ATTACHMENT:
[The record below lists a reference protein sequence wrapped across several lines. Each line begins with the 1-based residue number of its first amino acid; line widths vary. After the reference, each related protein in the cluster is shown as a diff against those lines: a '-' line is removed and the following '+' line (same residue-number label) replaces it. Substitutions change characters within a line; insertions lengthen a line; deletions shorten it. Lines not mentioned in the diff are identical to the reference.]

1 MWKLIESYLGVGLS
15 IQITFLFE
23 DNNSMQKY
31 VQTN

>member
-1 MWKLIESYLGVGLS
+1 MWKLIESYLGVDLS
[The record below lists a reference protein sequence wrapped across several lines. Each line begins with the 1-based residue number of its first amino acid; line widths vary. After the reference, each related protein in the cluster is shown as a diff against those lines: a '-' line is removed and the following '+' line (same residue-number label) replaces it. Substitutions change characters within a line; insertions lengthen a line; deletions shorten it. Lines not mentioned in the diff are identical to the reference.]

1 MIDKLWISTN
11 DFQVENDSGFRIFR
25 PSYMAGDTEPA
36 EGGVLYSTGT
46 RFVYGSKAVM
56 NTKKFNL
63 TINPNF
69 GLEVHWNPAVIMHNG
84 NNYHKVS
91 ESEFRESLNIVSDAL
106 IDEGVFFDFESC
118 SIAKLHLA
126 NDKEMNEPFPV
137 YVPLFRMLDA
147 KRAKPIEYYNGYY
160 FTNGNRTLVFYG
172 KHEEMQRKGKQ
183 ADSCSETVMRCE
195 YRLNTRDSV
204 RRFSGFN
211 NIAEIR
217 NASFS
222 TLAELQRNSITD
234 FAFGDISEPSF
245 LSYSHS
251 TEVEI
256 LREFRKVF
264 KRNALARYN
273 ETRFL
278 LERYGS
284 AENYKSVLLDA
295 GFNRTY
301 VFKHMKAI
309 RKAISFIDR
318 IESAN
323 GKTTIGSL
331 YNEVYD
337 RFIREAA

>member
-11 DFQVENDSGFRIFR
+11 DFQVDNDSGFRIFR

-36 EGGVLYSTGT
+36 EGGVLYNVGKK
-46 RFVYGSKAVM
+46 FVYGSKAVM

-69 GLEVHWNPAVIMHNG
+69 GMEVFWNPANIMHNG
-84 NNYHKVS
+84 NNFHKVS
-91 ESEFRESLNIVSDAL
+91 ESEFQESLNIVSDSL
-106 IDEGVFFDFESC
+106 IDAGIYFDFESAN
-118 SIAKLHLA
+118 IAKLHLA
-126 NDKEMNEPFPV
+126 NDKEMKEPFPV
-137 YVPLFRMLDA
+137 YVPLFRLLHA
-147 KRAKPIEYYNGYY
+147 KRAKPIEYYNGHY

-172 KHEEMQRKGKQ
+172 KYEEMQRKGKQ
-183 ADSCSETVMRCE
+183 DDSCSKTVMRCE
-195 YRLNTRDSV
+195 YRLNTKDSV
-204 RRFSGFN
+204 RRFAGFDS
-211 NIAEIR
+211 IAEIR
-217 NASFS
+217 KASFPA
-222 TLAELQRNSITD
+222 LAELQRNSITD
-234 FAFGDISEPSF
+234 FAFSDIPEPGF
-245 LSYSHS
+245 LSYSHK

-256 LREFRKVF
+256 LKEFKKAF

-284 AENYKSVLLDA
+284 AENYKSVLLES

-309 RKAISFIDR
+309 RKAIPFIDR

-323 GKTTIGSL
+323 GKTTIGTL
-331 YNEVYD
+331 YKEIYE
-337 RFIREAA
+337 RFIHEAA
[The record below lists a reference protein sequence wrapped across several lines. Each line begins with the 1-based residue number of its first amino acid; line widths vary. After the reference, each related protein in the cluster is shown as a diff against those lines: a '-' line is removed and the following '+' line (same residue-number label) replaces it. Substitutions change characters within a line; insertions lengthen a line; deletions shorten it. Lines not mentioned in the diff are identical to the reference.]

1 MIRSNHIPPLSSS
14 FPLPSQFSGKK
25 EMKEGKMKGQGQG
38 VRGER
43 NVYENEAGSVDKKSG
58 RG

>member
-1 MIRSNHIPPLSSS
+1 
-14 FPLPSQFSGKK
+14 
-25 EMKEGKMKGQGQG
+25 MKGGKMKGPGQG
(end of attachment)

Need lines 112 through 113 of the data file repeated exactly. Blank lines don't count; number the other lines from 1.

+14 
-25 EMKEGKMKGQGQG